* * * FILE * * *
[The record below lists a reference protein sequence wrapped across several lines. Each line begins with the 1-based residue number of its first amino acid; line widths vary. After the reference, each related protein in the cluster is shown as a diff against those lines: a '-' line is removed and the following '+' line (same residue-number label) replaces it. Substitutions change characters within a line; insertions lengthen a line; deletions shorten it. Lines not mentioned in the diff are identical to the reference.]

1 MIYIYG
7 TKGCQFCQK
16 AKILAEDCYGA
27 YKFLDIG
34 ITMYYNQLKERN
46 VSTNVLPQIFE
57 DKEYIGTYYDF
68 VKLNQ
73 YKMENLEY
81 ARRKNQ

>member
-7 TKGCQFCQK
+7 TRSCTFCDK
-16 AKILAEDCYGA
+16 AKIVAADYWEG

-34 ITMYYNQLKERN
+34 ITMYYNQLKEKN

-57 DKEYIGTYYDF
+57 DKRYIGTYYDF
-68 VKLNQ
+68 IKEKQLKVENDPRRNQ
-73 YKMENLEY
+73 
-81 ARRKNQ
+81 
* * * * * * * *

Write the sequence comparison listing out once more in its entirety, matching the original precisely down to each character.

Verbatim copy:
[The record below lists a reference protein sequence wrapped across several lines. Each line begins with the 1-based residue number of its first amino acid; line widths vary. After the reference, each related protein in the cluster is shown as a diff against those lines: a '-' line is removed and the following '+' line (same residue-number label) replaces it. Substitutions change characters within a line; insertions lengthen a line; deletions shorten it. Lines not mentioned in the diff are identical to the reference.]

1 MIYIYG
7 TKGCQFCQK
16 AKILAEDCYGA
27 YKFLDIG
34 ITMYYNQLKERN
46 VSTNVLPQIFE
57 DKEYIGTYYDF
68 VKLNQ
73 YKMENLEY
81 ARRKNQ

>member
-7 TKGCQFCQK
+7 TRSCTFCDK
-16 AKILAEDCYGA
+16 AKIVAADYWEG

-34 ITMYYNQLKERN
+34 ITMYYNQLKEKN

-57 DKEYIGTYYDF
+57 DKRYIGTYYDF
-68 VKLNQ
+68 IKEKQLKVENDPRRNQ
-73 YKMENLEY
+73 
-81 ARRKNQ
+81 